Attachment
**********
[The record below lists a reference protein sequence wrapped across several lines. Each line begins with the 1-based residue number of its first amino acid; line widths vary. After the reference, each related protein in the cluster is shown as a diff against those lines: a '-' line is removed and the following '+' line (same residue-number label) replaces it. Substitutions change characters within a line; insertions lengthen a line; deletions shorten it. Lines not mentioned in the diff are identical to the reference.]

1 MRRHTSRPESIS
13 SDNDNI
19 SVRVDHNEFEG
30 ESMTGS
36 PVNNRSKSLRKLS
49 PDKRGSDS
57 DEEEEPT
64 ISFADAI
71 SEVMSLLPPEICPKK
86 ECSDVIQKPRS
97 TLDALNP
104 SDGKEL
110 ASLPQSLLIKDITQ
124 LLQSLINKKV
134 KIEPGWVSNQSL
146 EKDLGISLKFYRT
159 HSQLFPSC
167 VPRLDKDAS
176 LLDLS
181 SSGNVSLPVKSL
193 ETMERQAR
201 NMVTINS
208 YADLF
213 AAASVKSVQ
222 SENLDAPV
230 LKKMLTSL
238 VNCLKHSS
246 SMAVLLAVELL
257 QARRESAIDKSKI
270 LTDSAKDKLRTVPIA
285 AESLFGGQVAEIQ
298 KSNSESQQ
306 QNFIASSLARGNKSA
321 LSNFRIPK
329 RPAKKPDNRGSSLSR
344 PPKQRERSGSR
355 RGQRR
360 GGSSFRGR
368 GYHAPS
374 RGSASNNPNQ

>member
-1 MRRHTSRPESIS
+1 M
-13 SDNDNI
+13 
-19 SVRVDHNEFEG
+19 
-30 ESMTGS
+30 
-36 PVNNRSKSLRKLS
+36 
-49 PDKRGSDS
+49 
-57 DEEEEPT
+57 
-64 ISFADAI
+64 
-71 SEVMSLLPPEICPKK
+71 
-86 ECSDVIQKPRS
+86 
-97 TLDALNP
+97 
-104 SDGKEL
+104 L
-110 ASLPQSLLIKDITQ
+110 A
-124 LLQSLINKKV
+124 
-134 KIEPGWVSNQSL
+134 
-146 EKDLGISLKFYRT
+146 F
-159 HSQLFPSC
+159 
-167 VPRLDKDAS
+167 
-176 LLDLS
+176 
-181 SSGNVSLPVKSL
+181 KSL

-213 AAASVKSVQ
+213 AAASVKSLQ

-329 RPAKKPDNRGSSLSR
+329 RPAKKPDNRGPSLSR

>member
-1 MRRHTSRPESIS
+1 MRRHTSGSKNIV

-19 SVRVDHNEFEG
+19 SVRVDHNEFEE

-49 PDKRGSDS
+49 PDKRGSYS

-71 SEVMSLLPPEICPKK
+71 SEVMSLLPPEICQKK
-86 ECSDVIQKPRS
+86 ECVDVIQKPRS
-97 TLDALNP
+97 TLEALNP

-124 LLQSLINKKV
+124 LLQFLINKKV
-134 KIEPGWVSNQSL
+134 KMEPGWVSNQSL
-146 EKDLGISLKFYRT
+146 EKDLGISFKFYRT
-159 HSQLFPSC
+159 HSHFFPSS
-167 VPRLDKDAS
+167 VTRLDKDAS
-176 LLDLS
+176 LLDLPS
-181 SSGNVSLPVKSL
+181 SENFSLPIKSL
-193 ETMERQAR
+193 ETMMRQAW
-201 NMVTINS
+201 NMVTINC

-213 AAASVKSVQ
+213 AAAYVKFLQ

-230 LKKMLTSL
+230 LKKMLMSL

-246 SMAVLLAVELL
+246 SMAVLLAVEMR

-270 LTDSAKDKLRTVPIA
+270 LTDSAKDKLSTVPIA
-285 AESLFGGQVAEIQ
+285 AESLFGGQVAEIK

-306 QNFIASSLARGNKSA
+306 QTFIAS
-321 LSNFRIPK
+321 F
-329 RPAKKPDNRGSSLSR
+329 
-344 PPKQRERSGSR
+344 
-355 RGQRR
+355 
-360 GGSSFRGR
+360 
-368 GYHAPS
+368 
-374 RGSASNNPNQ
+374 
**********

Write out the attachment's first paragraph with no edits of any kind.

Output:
[The record below lists a reference protein sequence wrapped across several lines. Each line begins with the 1-based residue number of its first amino acid; line widths vary. After the reference, each related protein in the cluster is shown as a diff against those lines: a '-' line is removed and the following '+' line (same residue-number label) replaces it. Substitutions change characters within a line; insertions lengthen a line; deletions shorten it. Lines not mentioned in the diff are identical to the reference.]